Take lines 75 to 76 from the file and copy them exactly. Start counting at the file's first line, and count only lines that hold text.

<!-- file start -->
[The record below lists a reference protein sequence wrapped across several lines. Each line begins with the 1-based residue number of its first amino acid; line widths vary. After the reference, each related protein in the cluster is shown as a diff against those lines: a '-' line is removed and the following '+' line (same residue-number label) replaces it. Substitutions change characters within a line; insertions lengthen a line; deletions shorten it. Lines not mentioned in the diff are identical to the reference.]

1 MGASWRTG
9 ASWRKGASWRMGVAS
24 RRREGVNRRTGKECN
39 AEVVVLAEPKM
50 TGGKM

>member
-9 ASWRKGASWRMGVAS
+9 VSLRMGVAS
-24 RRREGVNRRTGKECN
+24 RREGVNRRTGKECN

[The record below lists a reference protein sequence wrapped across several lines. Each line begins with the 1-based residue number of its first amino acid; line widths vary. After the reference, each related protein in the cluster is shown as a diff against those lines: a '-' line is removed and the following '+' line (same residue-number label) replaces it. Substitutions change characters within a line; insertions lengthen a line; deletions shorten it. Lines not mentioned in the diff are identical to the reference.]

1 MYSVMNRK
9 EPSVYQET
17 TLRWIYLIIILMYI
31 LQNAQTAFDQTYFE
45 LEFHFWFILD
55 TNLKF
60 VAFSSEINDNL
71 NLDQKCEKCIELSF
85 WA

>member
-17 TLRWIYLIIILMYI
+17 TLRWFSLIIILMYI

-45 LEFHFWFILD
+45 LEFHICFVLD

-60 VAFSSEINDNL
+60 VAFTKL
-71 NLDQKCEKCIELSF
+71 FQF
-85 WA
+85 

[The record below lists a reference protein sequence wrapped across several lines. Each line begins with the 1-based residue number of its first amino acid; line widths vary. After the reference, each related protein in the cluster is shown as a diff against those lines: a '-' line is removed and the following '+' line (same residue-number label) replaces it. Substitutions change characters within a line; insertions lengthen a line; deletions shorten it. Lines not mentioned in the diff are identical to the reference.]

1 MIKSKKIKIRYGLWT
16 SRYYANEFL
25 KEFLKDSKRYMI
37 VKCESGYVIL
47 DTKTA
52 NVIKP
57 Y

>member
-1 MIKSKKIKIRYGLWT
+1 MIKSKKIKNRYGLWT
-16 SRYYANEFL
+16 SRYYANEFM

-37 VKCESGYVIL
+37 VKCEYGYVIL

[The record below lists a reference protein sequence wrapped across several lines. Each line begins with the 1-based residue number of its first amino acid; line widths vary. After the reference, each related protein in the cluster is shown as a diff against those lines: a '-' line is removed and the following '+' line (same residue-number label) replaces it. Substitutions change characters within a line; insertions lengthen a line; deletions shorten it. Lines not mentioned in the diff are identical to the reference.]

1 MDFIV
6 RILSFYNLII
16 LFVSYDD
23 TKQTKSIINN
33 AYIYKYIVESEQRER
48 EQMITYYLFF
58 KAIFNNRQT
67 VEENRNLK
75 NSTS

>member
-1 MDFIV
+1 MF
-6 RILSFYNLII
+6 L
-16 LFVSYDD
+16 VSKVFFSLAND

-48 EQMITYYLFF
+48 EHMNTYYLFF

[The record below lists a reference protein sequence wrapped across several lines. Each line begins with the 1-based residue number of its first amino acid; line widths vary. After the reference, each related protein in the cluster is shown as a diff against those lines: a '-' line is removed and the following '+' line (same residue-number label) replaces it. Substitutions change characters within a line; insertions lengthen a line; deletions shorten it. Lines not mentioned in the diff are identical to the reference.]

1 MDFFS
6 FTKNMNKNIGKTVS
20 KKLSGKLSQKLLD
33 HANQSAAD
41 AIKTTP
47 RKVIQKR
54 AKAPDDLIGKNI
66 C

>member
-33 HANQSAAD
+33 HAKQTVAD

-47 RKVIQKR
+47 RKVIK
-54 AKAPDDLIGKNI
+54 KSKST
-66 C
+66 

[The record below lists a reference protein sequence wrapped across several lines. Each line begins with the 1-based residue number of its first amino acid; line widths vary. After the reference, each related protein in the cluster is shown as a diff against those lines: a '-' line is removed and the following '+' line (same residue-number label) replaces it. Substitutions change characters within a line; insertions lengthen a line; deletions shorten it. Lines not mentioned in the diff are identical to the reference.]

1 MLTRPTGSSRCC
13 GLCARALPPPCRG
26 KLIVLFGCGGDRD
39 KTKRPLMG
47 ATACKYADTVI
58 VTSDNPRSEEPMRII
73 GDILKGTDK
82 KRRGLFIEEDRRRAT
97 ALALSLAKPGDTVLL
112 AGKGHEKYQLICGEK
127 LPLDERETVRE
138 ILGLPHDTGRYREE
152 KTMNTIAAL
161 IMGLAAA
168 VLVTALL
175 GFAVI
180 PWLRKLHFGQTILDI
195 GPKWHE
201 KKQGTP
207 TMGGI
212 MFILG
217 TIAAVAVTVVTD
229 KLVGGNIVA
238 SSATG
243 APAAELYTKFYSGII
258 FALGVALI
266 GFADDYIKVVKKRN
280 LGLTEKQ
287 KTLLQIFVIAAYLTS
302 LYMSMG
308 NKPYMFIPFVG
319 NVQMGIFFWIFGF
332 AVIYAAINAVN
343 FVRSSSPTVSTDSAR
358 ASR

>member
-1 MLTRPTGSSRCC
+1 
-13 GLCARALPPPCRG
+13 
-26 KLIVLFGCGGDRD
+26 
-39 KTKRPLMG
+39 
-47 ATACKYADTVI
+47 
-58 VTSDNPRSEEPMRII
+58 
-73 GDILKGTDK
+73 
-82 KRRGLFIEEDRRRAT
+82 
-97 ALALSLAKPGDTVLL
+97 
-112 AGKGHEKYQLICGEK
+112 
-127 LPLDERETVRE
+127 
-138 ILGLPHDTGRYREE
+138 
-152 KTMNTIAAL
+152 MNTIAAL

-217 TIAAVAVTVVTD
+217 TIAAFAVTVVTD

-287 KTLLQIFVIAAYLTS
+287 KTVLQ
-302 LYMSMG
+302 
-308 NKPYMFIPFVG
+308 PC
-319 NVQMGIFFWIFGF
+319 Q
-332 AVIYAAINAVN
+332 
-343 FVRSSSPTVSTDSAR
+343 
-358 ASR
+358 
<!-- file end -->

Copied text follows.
66 C

>member